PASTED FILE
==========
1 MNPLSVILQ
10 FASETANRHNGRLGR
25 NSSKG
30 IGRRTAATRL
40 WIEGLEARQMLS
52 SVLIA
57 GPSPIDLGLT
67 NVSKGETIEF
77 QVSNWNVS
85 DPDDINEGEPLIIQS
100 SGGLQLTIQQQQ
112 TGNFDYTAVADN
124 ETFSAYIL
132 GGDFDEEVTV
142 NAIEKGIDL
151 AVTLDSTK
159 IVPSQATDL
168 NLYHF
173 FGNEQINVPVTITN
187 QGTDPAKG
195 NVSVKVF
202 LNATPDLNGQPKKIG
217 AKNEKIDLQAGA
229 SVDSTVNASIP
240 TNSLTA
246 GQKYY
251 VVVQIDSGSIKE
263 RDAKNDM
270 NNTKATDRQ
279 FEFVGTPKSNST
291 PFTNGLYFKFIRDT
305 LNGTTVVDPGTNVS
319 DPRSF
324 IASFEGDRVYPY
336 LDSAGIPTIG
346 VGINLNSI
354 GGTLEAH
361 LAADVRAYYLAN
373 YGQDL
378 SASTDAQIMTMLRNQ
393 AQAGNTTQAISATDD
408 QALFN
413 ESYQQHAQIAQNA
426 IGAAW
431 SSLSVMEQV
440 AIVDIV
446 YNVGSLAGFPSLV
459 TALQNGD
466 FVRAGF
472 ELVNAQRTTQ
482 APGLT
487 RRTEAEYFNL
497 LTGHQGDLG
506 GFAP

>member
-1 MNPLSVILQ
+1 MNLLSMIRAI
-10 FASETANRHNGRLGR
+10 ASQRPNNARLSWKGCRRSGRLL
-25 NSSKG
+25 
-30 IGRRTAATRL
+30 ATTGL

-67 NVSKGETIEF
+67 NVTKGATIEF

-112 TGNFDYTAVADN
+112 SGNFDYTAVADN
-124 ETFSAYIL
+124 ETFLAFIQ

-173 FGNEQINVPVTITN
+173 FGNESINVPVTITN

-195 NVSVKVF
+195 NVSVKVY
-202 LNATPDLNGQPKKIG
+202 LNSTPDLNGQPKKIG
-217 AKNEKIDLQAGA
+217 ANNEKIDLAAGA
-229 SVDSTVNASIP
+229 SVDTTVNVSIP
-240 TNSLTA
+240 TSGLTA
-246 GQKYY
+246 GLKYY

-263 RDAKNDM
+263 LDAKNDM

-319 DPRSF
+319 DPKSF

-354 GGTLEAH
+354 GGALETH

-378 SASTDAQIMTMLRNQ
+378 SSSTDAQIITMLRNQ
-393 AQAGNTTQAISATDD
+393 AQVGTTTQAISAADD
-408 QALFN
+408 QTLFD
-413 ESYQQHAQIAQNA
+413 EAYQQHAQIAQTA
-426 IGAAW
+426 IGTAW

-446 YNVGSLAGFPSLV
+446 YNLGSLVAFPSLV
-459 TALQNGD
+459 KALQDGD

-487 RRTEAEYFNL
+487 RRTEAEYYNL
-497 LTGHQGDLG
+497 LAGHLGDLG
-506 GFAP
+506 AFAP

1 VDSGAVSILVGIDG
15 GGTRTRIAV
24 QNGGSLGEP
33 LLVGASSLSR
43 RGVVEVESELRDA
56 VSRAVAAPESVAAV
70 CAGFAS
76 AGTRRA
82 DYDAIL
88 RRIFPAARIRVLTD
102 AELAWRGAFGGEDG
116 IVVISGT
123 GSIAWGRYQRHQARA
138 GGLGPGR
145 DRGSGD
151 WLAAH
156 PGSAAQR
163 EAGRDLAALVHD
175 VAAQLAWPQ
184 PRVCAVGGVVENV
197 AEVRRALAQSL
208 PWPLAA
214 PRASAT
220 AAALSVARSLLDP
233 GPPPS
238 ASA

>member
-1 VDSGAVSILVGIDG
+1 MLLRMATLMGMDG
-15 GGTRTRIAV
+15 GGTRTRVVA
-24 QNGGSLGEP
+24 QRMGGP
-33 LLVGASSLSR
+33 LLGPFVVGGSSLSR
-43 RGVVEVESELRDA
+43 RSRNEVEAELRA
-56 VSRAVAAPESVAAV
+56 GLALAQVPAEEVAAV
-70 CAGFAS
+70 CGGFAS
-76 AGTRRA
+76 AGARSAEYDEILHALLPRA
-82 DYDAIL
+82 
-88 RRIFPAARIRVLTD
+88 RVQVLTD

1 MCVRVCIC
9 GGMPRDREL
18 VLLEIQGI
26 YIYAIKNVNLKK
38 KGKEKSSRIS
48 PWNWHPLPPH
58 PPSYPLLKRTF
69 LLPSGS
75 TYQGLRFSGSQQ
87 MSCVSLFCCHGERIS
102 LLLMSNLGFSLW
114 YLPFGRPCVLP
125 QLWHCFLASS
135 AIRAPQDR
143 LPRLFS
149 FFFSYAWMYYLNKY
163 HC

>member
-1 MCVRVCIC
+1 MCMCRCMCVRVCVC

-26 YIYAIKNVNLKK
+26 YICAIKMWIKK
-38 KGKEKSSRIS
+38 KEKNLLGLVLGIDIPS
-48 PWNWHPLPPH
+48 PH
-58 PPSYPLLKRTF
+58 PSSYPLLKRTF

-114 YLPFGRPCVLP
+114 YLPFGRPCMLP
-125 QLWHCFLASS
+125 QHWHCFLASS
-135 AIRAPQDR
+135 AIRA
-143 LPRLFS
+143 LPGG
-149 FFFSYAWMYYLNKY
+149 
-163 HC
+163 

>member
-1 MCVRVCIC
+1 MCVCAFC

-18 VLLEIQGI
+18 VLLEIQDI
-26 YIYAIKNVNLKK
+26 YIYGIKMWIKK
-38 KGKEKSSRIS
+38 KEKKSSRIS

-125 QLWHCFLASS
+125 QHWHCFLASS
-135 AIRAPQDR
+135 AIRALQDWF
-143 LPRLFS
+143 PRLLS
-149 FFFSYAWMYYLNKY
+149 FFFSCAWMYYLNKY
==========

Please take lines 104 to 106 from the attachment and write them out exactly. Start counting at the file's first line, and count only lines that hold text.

-487 RRTEAEYFNL
+487 RRTEAEYYNL
-497 LTGHQGDLG